The Hybrid Nature of Promissory Obligation

Philosophy and Public Affairs 35 (3):203–232 (2007)
How do promissory obligations get created? Some have thought that the answer to this question must make reference to our social practice of promising. Recently, however, T.M. Scanlon has argued (in his book What We Owe to Each Other) for a pure ‘expectation view’ of promising, according to which promissory obligations arise as a result of our producing certain expectations in others. He formulates a principle of fidelity (Principle F) that tells us when one has gained an obligation due to producing expectations in another, and he maintains that breaking one's promise is merely a special instance of violation against Principle F. Though initially compelling, Scanlon’s account is ultimately unsatisfactory because it is subject to a vicious circularity. In order to get out of the circle, we are forced to resort back to elements of a social practice view of promising. Thus we arrive at a hybrid view of promissory obligation, which weds parts of Scanlon’s expectation view with parts of a social practice view. After briefly examining and rejecting Scanlon’s pure expectation view, I consider the hybrid view of Niko Kolodny and R. Jay Wallace. I present a serious objection to the hybrid view as they formulate it and go on to construct a modified hybrid view. Finally, I defend my modified hybrid view from certain pressing objections.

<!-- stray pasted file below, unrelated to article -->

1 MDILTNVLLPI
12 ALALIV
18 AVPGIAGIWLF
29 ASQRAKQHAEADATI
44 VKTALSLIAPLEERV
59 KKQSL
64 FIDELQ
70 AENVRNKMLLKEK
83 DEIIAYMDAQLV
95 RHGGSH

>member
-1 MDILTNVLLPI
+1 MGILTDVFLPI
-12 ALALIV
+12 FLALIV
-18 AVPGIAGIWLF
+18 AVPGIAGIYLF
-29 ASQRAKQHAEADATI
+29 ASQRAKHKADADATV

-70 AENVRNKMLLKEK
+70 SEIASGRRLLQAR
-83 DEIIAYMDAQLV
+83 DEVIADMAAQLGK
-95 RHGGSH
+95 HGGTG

Keywords promising  Scanlon
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DOI 10.1111/j.1088-4963.2007.00108.x
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References found in this work BETA
Niko Kolodny & R. Jay Wallace (2003). Promises and Practices Revisited. Philosophy and Public Affairs 31 (2):119–154.
David Lewis (1972). Utilitarianism and Truthfulness. Australasian Journal of Philosophy 50 (1):17 – 19.

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